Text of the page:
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How much joule rating is enough for me?

Posted by Eshldty Official on

Surge protectors are an inexpensive way to protect your setup against power spike damage. There are some insights for you to learn more about surge protectors.

1. Lightning strike is a typical cause but not the only

Power spikes are fast, short duration electrical transients in voltage (voltage spikes), current (current spikes), or transferred energy (energy spikes) in an electrical circuit. Spikes are typically caused by

  • Lightning strikes
  • Power outages
  • Tripped circuit breakers
  • Short circuits
  • Power transitions in other large equipment on the same power line
  • Malfunctions caused by the power company
  • Electromagnetic pulses (EMP) with electromagnetic energy distributed typically up to the 100 kHz and 1 MHz frequency range.
  • Inductive spikes

Lightning that hits a power line can give 10k or more volts. A motor when switched off can generate a spike of 1,000 or more volts. There are many factors to cause a power spike, but your devices are not in danger all the time.

2. Surge protection system

The most effective place for surge suppression equipment is at the building’s electrical entrance panel. According to IEEE recommend, we should provide surge protection in three levels. First, power distribution cabinet, prevent high energy spike crush into the building grid. Second, distribution board, reduce the rest energy after first filter and reduce the internal spikes caused by device switch on/off. Last, the device adapter like phone charger or PSU, provide complete protection for electronic equipment.
All the three levels protection was provided already when you are use electronics in residential. That’s why your computer not damaged although you never used a surge suppressor for it.

3. About joule rating

The Joule rating number defines how much energy a MOV-based surge protector can theoretically absorb in a single event, without failure. Generally, the more joules the better, as this means the device can handle one large surge, or multiple smaller surges, before your device is in danger. But you may still find how much rating do you need, according to ANSI/IEEE C62.41 and UL 1449 (3rd). The energy of a power spike with 6,000 volts and 3,000 amps can be 90 joules. For the power spike caused by lightning hits, this number can be 1000 joules (20kV, 10kA). Considering the MOV matching so derating by 20% or more is usually required. So, the answer of how much joules can be enough is, you need at least 110 joules or 1200 joules, depends on prevents lightning or not.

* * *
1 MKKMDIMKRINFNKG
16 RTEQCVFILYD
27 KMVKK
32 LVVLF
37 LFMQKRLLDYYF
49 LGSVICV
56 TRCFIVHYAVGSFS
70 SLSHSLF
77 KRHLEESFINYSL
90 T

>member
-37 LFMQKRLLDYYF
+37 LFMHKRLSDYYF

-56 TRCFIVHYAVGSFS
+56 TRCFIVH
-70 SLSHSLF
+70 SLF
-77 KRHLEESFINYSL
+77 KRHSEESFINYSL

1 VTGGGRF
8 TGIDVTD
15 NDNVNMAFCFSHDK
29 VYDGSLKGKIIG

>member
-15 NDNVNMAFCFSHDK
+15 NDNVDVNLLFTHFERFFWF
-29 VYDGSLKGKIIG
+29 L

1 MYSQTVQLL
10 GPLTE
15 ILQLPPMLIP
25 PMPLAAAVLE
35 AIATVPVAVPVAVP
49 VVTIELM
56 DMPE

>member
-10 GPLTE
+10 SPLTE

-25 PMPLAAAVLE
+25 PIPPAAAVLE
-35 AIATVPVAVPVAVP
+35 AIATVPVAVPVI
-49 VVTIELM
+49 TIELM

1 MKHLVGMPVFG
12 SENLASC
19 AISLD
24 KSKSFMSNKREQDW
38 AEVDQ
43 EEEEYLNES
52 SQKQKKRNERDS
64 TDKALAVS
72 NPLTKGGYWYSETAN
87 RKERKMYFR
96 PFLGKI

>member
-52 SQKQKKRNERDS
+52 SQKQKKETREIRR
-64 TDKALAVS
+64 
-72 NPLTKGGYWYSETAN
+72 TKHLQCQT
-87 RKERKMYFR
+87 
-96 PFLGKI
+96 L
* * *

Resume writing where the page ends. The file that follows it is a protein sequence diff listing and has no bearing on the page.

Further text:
Another thing you should to know is surge protectors doesn’t last forever. The joule rating will change every time it takes effect. There is no way for us to know how much protection it has left. If you've had your current surge protector for more than a few years, it's probably worth replacing. But you can use it for fans, lights, or toaster still.

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What Dose an IP Rating Mean?

Posted by Finn Young on

 Overview: This is a brief introduction about IP Code in Wikipedia, refer to the link below the article to view all about IP Code.

 

The IP Code, or Ingress Protection Code, classifies and rates the degree of protection provided by mechanical casings and electrical enclosures against intrusion, dust, accidental contact, and water.

 

For example, a product with IP46CH (maybe won't exist in theory), the 46CH followed IP means as follows the table.

1st: solid particle

4

> 1mm (Most wires, slender screws, large ants, etc.) cannot ingress

2nd: liquid ingress

6

Water projected in powerful jets no harmful effects. Test duration: 1 minute per square meter for at least 3 minutes

Water volume: 100 liters per minute (0.37 impgal/s) Pressure: 100 kPa (15 psi) at distance of 3 meters (9.8 ft)

3rd: additional

C

Tools > 2.5mm

4th: supplementary

H

High voltage apparatus

It means this high voltage apparatus device can prevent solid particles > 1mm ingress in usual, but tools < 2.5mm could ingress with personnel against. And it has the best waterproof level below the soak requirement.

 

According to standard. The 1st digit ranged from 0 (no protect) to 6 (complete protect) degree marked solid particle protection. The 2nd digit ranged from 0 (none) to 8 (Immersion, 1 meter / 3 ft / 3 in or more depth). And the optional 3rd / 4th letter for other protections. Those 2 digits allowed to replace with the letter X when insufficient data has been gathered to assign a protection level.

There used to be another number ranged from 0 to 9 for impact resistance degrees before the optional letters. It was replaced by IK code in standard EN 62262.

 

That’s all about the short introduction about IP code and IPX6. See also the link follows to learn more.

Ref: IP Code in Wikipedia

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